There are estimated 2,000 serial killers roaming free throughout the United States, according to Thomas Hargrove, researcher and founder of the Murder Accountability Project.
Since 2010, Hargrove has been using an algorithm he created to help spot serial killings among the thousands of murders that go unsolved every year.
The algorithm spots areas with clusters of similar yet unsolved murders.
“The algorithm is based upon a reasonable premise—an active serial killer can reduce the normal [or expected] clearance rate [percentage of crimes solved] for groups of similar victims killed through similar methods,” states the Murder Accountability Project’s website.
The method is far from perfect—many such murder clusters are not the work of a serial killer, a person who murders at least two people on separate occasions, often following the same pattern.
But based on Hargrove’s findings, police in Youngstown, Ohio, and Gary, Indiana, opened new murder investigations, the website states.
His estimates for the total number of serial killers is partly based on DNA links between murders.
“A few years ago, I got some people at the FBI to run the question of how many murders in their records are unsolved but have been linked through DNA,” he told The New Yorker.
It turned out about 1,400 were linked. That’s about 2 percent of the unsolved murders the FBI had on file.
“And killers don’t always leave DNA—it’s a gift when you get it. So 2 percent is a floor, not a ceiling,” Hargrove said.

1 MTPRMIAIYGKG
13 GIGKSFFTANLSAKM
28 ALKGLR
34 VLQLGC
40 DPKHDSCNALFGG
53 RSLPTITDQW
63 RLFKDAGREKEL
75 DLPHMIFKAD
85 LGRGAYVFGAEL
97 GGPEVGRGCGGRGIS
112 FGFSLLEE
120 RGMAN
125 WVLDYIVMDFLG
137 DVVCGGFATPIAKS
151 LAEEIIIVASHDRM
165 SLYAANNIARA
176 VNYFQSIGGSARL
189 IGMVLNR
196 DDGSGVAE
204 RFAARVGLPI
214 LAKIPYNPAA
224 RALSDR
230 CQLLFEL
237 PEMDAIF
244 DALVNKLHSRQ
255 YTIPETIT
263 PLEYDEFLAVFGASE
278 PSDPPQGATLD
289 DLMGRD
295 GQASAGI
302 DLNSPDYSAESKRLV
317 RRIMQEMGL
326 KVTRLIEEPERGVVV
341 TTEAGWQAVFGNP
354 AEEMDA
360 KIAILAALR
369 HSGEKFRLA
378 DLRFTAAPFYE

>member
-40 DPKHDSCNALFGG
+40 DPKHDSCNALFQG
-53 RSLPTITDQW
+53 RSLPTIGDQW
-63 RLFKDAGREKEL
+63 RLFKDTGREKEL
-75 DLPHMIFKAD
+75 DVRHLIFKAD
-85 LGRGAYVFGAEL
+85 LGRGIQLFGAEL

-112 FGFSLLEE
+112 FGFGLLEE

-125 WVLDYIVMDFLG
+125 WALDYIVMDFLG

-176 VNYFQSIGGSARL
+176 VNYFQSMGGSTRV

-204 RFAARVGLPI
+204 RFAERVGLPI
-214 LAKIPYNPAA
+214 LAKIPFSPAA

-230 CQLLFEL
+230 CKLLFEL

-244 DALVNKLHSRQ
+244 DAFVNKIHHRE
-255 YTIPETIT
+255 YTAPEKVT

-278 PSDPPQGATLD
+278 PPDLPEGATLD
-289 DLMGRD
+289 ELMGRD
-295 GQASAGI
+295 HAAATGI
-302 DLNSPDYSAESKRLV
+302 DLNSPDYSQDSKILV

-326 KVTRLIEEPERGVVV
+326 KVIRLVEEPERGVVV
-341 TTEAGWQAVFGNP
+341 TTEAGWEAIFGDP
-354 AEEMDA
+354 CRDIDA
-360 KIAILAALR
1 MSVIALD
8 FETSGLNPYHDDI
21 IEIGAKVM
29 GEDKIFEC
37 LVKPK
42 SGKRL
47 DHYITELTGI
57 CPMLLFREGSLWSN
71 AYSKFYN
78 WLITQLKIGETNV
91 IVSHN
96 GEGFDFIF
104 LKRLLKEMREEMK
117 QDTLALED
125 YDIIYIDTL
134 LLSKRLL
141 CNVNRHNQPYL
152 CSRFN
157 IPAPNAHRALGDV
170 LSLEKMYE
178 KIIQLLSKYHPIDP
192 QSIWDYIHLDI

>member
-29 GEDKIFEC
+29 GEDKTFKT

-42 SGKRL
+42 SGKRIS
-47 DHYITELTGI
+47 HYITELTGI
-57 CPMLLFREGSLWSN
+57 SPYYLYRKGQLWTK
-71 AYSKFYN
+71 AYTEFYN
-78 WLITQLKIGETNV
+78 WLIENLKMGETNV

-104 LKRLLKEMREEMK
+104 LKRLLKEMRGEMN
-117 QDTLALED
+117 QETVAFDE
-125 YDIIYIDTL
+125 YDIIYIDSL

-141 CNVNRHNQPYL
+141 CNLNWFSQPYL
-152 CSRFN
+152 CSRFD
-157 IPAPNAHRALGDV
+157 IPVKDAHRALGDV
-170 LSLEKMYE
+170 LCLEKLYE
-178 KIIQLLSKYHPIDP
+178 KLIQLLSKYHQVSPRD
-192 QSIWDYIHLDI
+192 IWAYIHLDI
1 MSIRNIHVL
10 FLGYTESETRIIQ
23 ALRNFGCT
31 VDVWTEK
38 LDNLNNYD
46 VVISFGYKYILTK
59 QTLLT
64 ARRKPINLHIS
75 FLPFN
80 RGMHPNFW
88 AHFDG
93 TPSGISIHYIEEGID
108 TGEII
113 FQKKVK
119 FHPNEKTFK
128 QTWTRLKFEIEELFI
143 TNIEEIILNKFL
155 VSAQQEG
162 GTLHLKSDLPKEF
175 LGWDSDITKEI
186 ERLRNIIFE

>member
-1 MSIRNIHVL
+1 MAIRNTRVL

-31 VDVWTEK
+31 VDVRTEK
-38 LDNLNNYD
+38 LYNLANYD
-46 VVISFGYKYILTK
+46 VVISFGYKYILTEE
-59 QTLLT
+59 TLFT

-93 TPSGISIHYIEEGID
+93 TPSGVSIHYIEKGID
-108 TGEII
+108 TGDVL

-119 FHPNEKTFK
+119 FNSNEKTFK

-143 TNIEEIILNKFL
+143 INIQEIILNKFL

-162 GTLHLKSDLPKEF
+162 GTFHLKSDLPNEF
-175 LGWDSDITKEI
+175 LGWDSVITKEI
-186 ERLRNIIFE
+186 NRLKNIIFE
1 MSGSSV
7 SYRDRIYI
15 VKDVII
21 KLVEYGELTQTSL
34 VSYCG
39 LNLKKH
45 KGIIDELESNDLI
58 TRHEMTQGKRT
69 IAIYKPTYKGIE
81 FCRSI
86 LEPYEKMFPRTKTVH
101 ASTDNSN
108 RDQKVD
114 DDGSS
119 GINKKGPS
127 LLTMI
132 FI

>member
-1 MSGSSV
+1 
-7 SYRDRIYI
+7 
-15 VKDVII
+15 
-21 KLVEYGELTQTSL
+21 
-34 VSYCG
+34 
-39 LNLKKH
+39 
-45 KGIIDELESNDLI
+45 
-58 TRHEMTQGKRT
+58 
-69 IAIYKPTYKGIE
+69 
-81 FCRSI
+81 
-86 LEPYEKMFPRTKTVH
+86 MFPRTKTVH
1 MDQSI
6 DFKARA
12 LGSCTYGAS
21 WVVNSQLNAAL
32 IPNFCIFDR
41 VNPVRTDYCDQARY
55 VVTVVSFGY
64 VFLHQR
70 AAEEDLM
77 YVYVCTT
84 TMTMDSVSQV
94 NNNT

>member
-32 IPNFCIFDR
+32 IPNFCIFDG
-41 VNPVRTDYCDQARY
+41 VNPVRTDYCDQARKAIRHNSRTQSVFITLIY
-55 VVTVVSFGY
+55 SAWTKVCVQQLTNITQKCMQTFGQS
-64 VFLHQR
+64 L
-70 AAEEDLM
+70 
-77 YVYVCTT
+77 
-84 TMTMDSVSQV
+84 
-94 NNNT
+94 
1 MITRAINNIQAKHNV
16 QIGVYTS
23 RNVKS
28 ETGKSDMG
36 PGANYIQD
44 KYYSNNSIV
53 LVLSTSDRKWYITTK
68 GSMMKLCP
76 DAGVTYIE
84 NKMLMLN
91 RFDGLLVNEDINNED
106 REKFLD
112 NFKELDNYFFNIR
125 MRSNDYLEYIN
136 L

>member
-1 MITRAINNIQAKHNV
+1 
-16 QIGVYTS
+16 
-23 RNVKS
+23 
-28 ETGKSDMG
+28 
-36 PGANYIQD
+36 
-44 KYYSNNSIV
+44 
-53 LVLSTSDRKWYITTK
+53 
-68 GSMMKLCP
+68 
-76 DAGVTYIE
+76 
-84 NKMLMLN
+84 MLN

Murder rates in the country have increased by over 20 percent since 2014, after two decades of overall decline, based on data submitted by local police agencies to FBI. The country hasn’t seen a two-year increase so steep since 1968.
What’s perhaps even more troubling, though, is that 2016 was the first year police managed to solve less than 60 percent of the murders, a historical low since at least 1965.
Attorney General Jeff Sessions connected the violent crime surge in recent years with increasing political pressure on law enforcement.
“Unfortunately, in recent years law enforcement as a whole has been unfairly maligned and blamed for the unacceptable deeds of a few bad actors,” he said a speech in Richmond, Virginia, in March. “Too many of our officers, deputies, and troopers believed the political leadership of this country abandoned them. Amid this intense public scrutiny and criticism, their morale has gone down, while the number of police officers killed in the line of duty has gone up.”
He also connected the crime with the opioid epidemic.
“Illegal drugs are flooding across our southern border and into cities across our country, bringing violence, addiction, and misery,” Sessions said. “We have also seen an increase in the trafficking of new, low-cost heroin by Mexican drug cartels working with local street gangs. As the market for this heroin expands, gangs fight for territory and new customers and neighborhoods are caught in the crossfire.”
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